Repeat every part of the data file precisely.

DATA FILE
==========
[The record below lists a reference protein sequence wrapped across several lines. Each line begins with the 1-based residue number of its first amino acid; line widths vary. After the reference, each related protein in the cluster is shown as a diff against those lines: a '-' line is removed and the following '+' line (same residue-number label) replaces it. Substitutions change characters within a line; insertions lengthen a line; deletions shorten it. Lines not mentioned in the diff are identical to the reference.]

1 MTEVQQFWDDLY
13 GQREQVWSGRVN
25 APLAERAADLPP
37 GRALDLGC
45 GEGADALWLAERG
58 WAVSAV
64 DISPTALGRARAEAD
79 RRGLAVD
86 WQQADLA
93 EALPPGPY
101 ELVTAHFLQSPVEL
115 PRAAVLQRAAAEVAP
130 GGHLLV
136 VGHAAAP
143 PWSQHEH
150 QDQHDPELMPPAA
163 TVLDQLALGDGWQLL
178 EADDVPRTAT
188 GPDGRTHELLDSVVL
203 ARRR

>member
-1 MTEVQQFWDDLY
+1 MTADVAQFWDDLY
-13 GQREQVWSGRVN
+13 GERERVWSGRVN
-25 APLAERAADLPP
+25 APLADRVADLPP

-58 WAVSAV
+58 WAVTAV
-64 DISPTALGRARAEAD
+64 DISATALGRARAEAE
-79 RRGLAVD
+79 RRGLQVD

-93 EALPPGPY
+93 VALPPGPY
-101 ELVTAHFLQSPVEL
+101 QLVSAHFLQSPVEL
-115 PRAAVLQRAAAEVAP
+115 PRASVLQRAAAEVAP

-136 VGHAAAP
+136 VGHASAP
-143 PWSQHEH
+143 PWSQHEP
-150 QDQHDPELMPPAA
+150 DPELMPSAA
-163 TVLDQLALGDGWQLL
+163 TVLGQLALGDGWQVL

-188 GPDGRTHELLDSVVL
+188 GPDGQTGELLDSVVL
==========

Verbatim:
[The record below lists a reference protein sequence wrapped across several lines. Each line begins with the 1-based residue number of its first amino acid; line widths vary. After the reference, each related protein in the cluster is shown as a diff against those lines: a '-' line is removed and the following '+' line (same residue-number label) replaces it. Substitutions change characters within a line; insertions lengthen a line; deletions shorten it. Lines not mentioned in the diff are identical to the reference.]

1 MTEVQQFWDDLY
13 GQREQVWSGRVN
25 APLAERAADLPP
37 GRALDLGC
45 GEGADALWLAERG
58 WAVSAV
64 DISPTALGRARAEAD
79 RRGLAVD
86 WQQADLA
93 EALPPGPY
101 ELVTAHFLQSPVEL
115 PRAAVLQRAAAEVAP
130 GGHLLV
136 VGHAAAP
143 PWSQHEH
150 QDQHDPELMPPAA
163 TVLDQLALGDGWQLL
178 EADDVPRTAT
188 GPDGRTHELLDSVVL
203 ARRR

>member
-1 MTEVQQFWDDLY
+1 MTADVAQFWDDLY
-13 GQREQVWSGRVN
+13 GERERVWSGRVN
-25 APLAERAADLPP
+25 APLADRVADLPP

-58 WAVSAV
+58 WAVTAV
-64 DISPTALGRARAEAD
+64 DISATALGRARAEAE
-79 RRGLAVD
+79 RRGLQVD

-93 EALPPGPY
+93 VALPPGPY
-101 ELVTAHFLQSPVEL
+101 QLVSAHFLQSPVEL
-115 PRAAVLQRAAAEVAP
+115 PRASVLQRAAAEVAP

-136 VGHAAAP
+136 VGHASAP
-143 PWSQHEH
+143 PWSQHEP
-150 QDQHDPELMPPAA
+150 DPELMPSAA
-163 TVLDQLALGDGWQLL
+163 TVLGQLALGDGWQVL

-188 GPDGRTHELLDSVVL
+188 GPDGQTGELLDSVVL